Kawasaki Z 1100 GP

Nowhere did the power curve overreach the one, and the difference at 4000 rpm was than three horsepower; at rpm, more than at 6000 rpm, six; at rpm, seven; at 8000 eight. We concluded, on the basis of our and dyno experience, that our bike might run a 13.15 to quarter-mile, but it wouldn’t have the to cut a 12-sec-ond number.

What to the horsepower? We don’t know, but share our speculations. Perhaps our bike was only an okay in a test-bike world where the is a good runner, though the of the difference is greater than we’ve experienced between and okay runners.

Perhaps the cam on our test bike was slightly it wouldn’t take much to a huge difference. Perhaps was wrong internally with the 550 was discovered when the valves replaced, though the bike had no noises, nor did it show any other of distress. Perhaps the new airbox carburetor combination cooled out the It wouldn’t be the first time seen that, but never to a degree. Perhaps all of the above.

It’s difficult to believe such a horsepower loss is to the 1982 GPz550s, but we can’t how we think a motorcycle model perform. We deal only how one particular test motorcycle did

Even at 48 horsepower, nobody call the GPz550 Uni-Trak As it stands, the GPz is still a quick and only a couple of clicks off the 650s around. And the rest of the train works well.

The pull is remarkably light, its point broad, and the clutch a number of harsh drag-strip without overheating.

The gearshift is positive and smooth, even a moderately long throw. A shifter might find ground between fifth and gears; a decisive left never misses anything. The has a positive neutral selection; is, when you’re stopped and in the gearbox will shift to neutral.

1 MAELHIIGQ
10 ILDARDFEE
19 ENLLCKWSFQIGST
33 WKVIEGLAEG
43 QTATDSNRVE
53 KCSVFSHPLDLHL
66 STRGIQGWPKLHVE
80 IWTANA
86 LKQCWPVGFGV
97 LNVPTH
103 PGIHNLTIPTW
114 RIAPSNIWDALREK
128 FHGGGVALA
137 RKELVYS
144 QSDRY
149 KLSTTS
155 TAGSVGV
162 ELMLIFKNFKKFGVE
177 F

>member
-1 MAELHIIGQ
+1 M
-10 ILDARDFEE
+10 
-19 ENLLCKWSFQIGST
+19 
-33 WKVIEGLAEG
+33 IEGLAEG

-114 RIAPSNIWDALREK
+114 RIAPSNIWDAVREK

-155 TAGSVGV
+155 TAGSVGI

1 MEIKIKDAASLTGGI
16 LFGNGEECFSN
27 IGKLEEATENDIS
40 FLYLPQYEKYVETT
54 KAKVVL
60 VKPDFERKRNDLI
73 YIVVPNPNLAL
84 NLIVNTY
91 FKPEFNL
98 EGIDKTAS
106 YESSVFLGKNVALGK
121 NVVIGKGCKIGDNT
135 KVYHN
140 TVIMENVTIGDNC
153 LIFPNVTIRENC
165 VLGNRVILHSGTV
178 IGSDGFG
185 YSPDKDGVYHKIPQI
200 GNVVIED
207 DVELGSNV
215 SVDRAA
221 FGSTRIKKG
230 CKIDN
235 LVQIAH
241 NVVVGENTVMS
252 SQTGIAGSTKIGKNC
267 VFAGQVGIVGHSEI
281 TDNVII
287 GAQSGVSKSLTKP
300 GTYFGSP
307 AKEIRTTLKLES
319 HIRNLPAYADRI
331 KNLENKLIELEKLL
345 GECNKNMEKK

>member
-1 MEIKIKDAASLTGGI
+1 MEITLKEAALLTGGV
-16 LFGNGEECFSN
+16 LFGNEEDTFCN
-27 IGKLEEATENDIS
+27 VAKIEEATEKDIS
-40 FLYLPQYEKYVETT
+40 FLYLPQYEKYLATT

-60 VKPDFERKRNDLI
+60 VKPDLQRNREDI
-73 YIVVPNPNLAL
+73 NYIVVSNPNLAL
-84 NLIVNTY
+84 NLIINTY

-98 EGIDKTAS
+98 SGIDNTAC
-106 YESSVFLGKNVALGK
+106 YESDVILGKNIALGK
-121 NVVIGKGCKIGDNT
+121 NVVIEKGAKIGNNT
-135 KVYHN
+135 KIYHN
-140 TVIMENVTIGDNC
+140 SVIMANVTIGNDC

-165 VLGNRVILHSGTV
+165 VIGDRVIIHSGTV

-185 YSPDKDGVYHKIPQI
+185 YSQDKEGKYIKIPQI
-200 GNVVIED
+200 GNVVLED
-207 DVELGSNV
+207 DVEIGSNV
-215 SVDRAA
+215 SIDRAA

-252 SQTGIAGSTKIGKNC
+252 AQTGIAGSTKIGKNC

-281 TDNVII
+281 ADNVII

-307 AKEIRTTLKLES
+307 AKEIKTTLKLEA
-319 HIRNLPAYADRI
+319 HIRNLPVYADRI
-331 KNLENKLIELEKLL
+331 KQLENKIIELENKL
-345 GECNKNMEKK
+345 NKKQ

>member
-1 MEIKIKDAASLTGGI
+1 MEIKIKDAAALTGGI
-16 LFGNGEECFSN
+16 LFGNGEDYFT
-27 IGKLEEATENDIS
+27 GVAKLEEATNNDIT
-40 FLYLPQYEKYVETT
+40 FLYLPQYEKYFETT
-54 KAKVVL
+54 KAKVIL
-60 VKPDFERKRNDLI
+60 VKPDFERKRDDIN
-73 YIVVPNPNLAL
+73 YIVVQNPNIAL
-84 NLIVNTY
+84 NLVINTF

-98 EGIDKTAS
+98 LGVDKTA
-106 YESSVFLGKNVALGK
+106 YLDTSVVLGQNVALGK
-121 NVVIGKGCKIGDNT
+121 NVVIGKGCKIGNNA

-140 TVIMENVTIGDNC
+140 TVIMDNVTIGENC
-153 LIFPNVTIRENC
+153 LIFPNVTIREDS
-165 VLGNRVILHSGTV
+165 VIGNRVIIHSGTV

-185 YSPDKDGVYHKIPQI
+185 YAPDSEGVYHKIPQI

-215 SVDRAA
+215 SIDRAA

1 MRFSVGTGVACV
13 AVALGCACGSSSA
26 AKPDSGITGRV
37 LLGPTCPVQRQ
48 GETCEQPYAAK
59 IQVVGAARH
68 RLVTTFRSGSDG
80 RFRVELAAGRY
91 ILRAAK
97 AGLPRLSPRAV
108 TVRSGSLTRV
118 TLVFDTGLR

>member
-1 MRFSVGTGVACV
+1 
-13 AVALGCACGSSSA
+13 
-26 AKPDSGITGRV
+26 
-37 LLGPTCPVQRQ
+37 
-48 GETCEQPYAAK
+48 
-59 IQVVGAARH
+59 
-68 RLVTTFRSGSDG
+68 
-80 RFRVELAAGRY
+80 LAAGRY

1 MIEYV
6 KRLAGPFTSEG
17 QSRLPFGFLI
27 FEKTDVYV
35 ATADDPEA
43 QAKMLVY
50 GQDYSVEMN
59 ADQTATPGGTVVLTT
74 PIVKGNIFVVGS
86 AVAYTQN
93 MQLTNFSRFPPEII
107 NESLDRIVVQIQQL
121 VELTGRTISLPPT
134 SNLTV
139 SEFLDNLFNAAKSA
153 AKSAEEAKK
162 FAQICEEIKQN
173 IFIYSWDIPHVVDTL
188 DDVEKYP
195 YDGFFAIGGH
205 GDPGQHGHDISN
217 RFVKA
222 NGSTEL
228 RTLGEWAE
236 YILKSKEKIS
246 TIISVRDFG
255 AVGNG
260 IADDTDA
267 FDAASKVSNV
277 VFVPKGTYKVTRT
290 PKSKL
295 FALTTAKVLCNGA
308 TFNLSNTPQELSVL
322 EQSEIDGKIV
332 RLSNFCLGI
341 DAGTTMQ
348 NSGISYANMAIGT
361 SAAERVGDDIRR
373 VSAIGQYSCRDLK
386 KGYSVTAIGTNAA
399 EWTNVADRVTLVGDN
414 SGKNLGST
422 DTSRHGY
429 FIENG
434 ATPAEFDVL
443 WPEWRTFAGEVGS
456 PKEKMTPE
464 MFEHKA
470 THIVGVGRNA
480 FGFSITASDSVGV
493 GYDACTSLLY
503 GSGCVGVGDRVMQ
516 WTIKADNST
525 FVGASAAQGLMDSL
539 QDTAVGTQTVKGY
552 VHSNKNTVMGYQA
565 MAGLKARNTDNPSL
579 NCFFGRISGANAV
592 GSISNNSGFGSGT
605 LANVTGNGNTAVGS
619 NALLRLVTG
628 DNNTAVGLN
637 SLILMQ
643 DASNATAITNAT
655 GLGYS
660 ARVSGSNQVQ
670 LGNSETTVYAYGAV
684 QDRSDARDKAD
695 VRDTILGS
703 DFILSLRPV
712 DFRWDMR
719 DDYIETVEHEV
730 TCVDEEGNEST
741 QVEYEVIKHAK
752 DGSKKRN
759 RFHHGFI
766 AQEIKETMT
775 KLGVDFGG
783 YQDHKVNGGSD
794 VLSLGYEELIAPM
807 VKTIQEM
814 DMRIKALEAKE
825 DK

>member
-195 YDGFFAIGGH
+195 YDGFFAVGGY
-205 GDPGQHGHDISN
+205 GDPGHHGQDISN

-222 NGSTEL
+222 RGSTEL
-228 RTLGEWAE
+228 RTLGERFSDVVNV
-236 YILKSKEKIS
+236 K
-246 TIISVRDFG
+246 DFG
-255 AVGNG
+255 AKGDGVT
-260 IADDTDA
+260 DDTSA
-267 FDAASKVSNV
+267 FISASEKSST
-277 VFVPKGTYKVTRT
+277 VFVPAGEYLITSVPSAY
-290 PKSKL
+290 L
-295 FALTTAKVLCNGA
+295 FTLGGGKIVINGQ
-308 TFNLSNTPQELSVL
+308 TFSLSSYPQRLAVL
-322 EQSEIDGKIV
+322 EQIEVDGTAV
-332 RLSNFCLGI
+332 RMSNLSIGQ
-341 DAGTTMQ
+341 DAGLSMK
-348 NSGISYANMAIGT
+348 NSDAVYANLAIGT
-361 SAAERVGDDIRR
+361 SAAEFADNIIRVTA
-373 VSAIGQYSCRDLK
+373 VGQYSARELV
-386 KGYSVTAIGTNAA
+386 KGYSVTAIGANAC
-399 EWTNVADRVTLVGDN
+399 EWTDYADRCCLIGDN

This feature the fishing between first and gear at stoplights.

The gearbox are well matched to the Kawasaki’s power-band, and the six-speed box always has at a gear or two to suit every Driveltne snatch, the traditional Thing of Japanese Power Not very noticeable normally; need heavy stop-and-go to identify any.

The 550 is remarkably for all-day travel, in part the GPz has one of the most comfortable riding available, regardless of motorcycle Only the firm foam would wear on a non-stop after an hour or so. We liked the bar and the pull-back of the bar strikes a happy though two staffers would liked to angle the bars a touch.

This is impossible the bike has individual handlebars fasten onto each of the top clamp, and they cannot be for pullback.

Although the 550’s remains unchanged, the new Bridgestone tire has a greater circumference last year’s Dunlop. taller rear tire engine speed 200 rpm at 60 miles per in top gear, making the Uni-Trak than its predecessor on turnpike You have to ride a long way you detect even a finger

The GPz has a new instrument panel. A centrally Liquid Crystal Display fuel gauge keeps a accurate measure; the gauge winking and a red warning light just a bit before you have to to reserve. The red warning light blinks in conjunction with other LCD warning indicators.

They light up when the oil or battery electrolyte levels are or when the sidestand is down. The has no means of canceling the warning it glows until the rider with the problem. The electric serves double duty as a you merely push a button to get a reading.

The upper portion of the panel is protected by a glass that seals out the elements but the cover can produce a glaring

At night the instruments glow a pleasant green hue that through the markings inscribed on the faces. The 60/55 watt dispels the darkness with efficiency, and a hazard switch all four turn signals in an

The GPz550 is the standard by which all middleweight sporting bikes be judged. Its single-shock rear system is a functional stride the motorcycle is the best-handling middleweight tested. Its riding position all mid-displacement sport bikes.

the rider intersects with the he gets the impression that who understands sport riding on the design and development of this Sure we’d like to an easier way to adjust the rear slightly softer saddle, a pullback adjustability in the bars, and GPz horsepower not present in our test Yet anyone who wants a mid-displacement bike to hone into a personal weapon would with the GPz550 Uni-Trak.

We the choice is that obvious. your liter-up Superbike sneer at your half-size just invite them on a trip down your twisty road. If you’re up to it, may well be surprised to find bike turns out to be Super.

Kawasaki Z 1100 GP
Kawasaki Z 1100 GP
Kawasaki Z 1100 GP
Kawasaki Z 1100 GP